fetch_multiply just replaces the value of shared with a multiple of the same value. What if we want to perform a more elaborate kind of RMW? Can we still make the operation atomic and lock-free? Sure we can. To offer a somewhat convoluted example, here’s a function that loads a shared variable, decrements the value if odd, divides it in half if even, and stores the result back only if it’s greater than or equal to 10, all in a single atomic, lock-free operation:

uint32_t atomicDecrementOrHalveWithLimit(std::atomic<uint32_t>& shared)
{
    uint32_t oldValue = shared.load();
    uint32_t newValue;
    do
    {
        if (oldValue % 2 == 1)
            newValue = oldValue - 1;
        else
            newValue = oldValue / 2;
        if (newValue < 10)
            break;
    }
    while (!shared.compare_exchange_weak(oldValue, newValue));
    return oldValue;
}

It’s the same idea as before: If compare_exchange_weak fails – usually due to a modification performed by another thread – oldValue is updated with a more recent value, and the loop tries again. If, during any attempt, we find that newValue is less than 10, the CAS loop terminates early, effectively turning the RMW operation into a no-op.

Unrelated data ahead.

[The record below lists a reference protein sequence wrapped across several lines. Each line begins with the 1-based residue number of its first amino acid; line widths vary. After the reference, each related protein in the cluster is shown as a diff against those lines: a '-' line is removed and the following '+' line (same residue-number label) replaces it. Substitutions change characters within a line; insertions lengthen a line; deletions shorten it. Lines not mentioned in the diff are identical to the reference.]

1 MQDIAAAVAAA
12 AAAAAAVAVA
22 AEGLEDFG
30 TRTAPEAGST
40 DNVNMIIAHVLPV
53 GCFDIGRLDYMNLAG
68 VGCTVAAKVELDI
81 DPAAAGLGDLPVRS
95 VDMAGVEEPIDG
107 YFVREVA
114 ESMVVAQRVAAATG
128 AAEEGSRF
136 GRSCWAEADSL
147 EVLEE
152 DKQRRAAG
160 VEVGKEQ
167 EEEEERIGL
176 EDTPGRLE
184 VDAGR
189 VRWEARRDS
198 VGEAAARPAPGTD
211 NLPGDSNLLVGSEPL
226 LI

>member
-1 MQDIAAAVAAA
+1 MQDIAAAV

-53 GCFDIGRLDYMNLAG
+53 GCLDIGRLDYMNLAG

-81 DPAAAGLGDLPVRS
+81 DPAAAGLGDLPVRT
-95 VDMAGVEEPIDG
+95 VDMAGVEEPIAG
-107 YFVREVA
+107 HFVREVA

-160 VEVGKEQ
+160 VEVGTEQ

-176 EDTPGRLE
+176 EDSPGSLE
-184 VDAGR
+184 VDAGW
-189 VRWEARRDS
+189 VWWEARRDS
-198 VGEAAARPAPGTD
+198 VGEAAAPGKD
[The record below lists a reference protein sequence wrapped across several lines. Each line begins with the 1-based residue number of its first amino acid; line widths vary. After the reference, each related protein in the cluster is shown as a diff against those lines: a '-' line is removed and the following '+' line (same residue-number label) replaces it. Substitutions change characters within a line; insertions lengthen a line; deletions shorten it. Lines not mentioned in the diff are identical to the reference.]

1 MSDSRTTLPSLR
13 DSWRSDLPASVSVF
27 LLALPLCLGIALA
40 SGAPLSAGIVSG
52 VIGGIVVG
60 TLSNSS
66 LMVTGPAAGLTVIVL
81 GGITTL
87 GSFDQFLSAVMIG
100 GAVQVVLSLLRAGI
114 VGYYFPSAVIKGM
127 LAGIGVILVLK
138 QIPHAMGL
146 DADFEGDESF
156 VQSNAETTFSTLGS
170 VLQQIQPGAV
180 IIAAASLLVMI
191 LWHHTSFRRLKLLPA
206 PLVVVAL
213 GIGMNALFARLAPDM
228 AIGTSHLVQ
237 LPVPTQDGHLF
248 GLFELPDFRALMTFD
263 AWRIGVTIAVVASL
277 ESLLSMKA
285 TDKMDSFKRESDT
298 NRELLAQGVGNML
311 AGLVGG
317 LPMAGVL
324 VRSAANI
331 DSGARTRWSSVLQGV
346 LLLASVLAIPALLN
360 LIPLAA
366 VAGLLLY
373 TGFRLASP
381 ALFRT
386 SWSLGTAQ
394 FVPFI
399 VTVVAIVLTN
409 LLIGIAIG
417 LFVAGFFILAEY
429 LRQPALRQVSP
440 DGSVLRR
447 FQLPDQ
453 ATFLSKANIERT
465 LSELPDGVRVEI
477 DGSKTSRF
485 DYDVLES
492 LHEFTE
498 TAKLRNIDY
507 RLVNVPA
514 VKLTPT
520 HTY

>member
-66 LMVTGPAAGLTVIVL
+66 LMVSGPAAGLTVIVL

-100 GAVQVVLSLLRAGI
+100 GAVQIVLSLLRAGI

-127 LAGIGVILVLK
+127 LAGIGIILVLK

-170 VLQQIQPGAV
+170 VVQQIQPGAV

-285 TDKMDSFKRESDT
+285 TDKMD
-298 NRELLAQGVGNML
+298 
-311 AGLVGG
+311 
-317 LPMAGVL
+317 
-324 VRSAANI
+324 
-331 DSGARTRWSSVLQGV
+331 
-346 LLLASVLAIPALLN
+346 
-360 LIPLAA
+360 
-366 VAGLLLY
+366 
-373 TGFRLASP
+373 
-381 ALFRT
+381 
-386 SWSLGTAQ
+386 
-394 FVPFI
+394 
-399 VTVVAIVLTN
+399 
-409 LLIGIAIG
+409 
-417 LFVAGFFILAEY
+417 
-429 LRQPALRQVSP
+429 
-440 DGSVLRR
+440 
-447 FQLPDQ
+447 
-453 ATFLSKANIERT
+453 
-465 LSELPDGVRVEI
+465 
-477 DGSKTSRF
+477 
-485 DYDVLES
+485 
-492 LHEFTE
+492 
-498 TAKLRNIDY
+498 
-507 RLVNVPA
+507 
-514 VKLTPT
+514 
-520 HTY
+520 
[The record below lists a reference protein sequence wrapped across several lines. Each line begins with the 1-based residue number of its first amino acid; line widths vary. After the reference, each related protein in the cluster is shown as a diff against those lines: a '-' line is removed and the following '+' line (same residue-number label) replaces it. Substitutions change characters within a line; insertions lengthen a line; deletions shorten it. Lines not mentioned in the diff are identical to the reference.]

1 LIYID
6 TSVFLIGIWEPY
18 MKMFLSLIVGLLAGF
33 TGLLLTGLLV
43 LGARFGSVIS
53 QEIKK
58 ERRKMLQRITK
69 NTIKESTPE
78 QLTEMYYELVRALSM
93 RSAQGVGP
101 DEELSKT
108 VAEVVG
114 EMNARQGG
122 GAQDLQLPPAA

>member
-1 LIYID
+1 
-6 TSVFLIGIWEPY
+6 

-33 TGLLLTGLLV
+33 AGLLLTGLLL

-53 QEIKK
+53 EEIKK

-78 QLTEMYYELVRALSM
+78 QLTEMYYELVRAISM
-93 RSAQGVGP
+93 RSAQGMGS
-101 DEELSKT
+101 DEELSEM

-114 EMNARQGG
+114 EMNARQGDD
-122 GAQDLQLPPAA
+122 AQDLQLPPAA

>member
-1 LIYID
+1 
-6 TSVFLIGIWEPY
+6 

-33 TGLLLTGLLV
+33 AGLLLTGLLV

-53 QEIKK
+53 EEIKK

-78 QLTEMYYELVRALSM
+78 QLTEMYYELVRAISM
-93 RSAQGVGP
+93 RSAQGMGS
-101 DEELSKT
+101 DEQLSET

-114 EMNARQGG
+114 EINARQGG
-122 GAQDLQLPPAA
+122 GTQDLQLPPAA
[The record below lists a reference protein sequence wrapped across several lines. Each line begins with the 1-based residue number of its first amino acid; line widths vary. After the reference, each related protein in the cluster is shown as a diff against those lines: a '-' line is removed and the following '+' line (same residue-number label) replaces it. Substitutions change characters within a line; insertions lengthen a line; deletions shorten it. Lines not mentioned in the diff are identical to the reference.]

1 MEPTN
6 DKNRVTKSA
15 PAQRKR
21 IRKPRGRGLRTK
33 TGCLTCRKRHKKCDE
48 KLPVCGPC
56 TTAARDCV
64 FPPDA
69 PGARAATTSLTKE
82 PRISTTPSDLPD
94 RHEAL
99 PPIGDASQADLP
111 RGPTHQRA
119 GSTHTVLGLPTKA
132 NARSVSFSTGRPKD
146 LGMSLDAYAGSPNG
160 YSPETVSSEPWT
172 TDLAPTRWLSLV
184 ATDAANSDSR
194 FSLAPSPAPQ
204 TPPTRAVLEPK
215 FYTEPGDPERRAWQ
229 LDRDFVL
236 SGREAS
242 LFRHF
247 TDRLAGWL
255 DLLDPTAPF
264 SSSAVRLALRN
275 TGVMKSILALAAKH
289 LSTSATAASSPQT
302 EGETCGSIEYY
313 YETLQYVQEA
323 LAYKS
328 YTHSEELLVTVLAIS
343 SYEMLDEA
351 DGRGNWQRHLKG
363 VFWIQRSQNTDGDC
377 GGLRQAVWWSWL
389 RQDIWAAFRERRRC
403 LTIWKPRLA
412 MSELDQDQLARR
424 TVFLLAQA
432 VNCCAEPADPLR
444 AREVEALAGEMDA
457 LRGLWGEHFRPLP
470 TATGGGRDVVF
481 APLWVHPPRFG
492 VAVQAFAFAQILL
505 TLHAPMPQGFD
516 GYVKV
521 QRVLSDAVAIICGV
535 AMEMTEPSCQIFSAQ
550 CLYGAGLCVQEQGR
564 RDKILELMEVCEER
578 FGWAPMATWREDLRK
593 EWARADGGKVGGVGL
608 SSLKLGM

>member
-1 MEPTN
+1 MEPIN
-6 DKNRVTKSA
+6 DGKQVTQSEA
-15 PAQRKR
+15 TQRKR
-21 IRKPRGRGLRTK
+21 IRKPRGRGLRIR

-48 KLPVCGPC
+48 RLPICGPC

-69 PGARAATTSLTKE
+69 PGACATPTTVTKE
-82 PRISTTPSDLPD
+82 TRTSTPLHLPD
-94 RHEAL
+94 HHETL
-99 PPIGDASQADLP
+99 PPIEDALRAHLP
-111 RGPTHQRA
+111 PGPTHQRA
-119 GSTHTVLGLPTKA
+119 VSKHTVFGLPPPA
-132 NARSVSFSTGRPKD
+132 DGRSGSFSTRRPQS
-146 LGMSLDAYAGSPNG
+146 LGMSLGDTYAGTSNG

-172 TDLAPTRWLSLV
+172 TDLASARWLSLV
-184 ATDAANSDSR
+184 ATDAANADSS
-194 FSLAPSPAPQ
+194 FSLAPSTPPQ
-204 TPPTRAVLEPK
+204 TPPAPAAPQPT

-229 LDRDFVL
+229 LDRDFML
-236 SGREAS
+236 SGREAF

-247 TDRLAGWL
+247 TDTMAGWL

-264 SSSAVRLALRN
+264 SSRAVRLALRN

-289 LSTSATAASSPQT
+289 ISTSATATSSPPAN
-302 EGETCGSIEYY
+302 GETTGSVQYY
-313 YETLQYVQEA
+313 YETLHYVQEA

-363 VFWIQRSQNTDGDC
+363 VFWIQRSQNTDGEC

The point is that you can put anything inside the CAS loop. Think of the body of the CAS loop as a critical section. Normally, we protect a critical section using a mutex. With a CAS loop, we simply retry the entire transaction until it succeeds.

This is obviously a synthetic example. A more practical example can be seen in the AutoResetEvent class described in my earlier post about semaphores. It uses a CAS loop with multiple steps to atomically increment a shared variable up to a limit of 1.

You Can Combine Several Variables Into One RMW

So far, we’ve only looked at examples that perform an atomic operation on a single shared variable. What if we want to perform an atomic operation on multiple variables? Normally, we’d protect those variables using a mutex:

std::mutex mutex;
uint32_t x;